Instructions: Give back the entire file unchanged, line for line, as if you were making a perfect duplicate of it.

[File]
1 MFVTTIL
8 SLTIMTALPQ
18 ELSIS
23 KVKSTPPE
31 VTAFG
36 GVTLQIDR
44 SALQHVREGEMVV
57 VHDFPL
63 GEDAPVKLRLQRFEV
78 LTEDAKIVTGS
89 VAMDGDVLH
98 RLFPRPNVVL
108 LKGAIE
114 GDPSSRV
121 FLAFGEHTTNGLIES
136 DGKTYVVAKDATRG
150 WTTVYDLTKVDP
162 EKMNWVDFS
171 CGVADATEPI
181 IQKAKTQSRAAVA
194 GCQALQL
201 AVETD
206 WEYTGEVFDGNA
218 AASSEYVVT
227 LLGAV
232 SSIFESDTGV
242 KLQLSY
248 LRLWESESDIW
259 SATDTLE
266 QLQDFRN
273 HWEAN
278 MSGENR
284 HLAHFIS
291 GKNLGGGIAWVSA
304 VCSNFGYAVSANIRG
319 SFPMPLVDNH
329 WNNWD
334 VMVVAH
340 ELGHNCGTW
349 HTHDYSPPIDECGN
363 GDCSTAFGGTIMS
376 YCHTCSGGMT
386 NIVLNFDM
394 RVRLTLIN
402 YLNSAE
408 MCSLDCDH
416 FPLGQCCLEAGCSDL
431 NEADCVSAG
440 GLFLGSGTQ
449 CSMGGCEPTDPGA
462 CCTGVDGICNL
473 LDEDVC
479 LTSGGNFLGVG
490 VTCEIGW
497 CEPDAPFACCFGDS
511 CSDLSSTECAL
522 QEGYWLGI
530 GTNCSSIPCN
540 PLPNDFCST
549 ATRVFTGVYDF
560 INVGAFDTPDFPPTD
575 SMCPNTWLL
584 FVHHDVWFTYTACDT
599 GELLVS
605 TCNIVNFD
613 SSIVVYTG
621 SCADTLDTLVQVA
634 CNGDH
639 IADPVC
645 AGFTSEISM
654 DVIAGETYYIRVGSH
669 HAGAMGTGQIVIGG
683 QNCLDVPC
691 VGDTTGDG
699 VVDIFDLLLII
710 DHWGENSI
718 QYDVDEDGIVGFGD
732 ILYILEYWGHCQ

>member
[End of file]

1 MFVTTIL
8 SLTIMTALPQ
18 ELSIS
23 KVKSTPPE
31 VTAFG
36 GVTLQIDR
44 SALQHVREGEMVV
57 VHDFPL
63 GEDAPVKLRLQRFEV
78 LTEDAKIVTGS
89 VAMDGDVLH
98 RLFPRPNVVL
108 LKGAIE
114 GDPSSRV
121 FLAFGEHTTNGLIES
136 DGKTYVVAKDATRG
150 WTTVYDLTKVDP
162 EKMNWVDFS
171 CGVADATEPI
181 IQKAKTQSRAAVA
194 GCQALQL
201 AVETD
206 WEYTGEVFDGNA
218 AASSEYVVT
227 LLGAV
232 SSIFESDTGV
242 KLQLSY
248 LRLWESESDIW
259 SATDTLE
266 QLQDFRN
273 HWEAN
278 MSGENR
284 HLAHFIS
291 GKNLGGGIAWVSA
304 VCSNFGYAVSANIRG
319 SFPMPLVDNH
329 WNNWD
334 VMVVAH
340 ELGHNCGTW
349 HTHDYSPPIDECGN
363 GDCSTAFGGTIMS
376 YCHTCSGGMT
386 NIVLNFDM
394 RVRLTLIN
402 YLNSAE
408 MCSLDCDH
416 FPLGQCCLEAGCSDL
431 NEADCVSAG
440 GLFLGSGTQ
449 CSMGGCEPTDPGA
462 CCTGVDGICNL
473 LDEDVC
479 LTSGGNFLGVG
490 VTCEIGW
497 CEPDAPFACCFGDS
511 CSDLSSTECAL
522 QEGYWLGI
530 GTNCSSIPCN
540 PLPNDFCST
549 ATRVFTGVYDF
560 INVGAFDTPDFPPTD
575 SMCPNTWLL
584 FVHHDVWFTYTACDT
599 GELLVS
605 TCNIVNFD
613 SSIVVYTG
621 SCADTLDTLVQVA
634 CNGDH
639 IADPVC
645 AGFTSEISM
654 DVIAGETYYIRVGSH
669 HAGAMGTGQIVIGG
683 QNCLDVPC
691 VGDTTGDG
699 VVDIFDLLLII
710 DHWGENSI
718 QYDVDEDGIVGFGD
732 ILYILEYWGHCQ

>member